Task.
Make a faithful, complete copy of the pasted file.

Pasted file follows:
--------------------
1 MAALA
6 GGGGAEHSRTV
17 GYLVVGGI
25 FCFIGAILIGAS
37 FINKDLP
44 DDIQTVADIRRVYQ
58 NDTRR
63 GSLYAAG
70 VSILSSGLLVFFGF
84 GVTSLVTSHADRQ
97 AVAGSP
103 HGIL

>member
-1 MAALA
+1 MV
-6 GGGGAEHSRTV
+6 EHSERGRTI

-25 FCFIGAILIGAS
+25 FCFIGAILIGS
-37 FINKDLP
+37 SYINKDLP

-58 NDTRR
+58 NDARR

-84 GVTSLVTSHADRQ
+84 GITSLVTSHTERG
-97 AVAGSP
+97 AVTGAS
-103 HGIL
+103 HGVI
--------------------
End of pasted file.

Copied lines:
1 MAALA
6 GGGGAEHSRTV
17 GYLVVGGI
25 FCFIGAILIGAS
37 FINKDLP
44 DDIQTVADIRRVYQ
58 NDTRR
63 GSLYAAG
70 VSILSSGLLVFFGF
84 GVTSLVTSHADRQ
97 AVAGSP
103 HGIL

>member
-1 MAALA
+1 MV
-6 GGGGAEHSRTV
+6 EHSERGRTI

-25 FCFIGAILIGAS
+25 FCFIGAILIGS
-37 FINKDLP
+37 SYINKDLP

-58 NDTRR
+58 NDARR

-84 GVTSLVTSHADRQ
+84 GITSLVTSHTERG
-97 AVAGSP
+97 AVTGAS
-103 HGIL
+103 HGVI